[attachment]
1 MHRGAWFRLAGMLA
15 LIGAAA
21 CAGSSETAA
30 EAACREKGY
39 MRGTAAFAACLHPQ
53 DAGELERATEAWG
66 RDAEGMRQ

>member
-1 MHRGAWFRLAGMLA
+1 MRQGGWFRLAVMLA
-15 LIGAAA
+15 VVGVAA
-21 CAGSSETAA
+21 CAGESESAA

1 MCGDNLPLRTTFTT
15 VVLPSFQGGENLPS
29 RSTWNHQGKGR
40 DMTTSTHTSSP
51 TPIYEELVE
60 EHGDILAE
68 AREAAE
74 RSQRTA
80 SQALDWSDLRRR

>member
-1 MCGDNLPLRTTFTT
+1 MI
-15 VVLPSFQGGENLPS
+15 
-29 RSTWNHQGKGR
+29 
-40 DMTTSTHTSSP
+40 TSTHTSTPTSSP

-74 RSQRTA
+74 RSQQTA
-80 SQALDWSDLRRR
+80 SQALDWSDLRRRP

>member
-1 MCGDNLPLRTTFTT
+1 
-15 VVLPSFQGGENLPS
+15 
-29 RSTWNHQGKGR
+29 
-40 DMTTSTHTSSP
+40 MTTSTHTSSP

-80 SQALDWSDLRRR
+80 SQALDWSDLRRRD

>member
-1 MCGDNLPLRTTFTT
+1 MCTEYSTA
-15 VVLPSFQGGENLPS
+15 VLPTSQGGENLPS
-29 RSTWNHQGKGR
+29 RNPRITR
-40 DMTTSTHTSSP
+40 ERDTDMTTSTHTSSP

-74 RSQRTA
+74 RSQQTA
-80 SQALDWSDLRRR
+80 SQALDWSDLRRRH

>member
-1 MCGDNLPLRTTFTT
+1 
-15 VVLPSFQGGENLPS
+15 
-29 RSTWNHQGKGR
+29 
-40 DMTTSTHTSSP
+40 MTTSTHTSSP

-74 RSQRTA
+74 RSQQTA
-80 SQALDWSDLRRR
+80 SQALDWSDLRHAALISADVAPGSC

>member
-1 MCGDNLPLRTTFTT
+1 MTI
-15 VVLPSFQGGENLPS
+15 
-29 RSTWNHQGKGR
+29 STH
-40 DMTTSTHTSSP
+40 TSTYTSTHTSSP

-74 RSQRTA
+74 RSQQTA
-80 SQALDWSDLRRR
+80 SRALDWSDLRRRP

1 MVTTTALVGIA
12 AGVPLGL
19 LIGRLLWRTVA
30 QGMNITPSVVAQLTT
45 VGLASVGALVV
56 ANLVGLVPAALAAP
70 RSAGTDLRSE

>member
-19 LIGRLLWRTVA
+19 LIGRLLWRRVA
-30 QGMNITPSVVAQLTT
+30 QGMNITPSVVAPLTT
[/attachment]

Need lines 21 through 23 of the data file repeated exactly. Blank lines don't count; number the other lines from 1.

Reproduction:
68 AREAAE
74 RSQRTA
80 SQALDWSDLRRR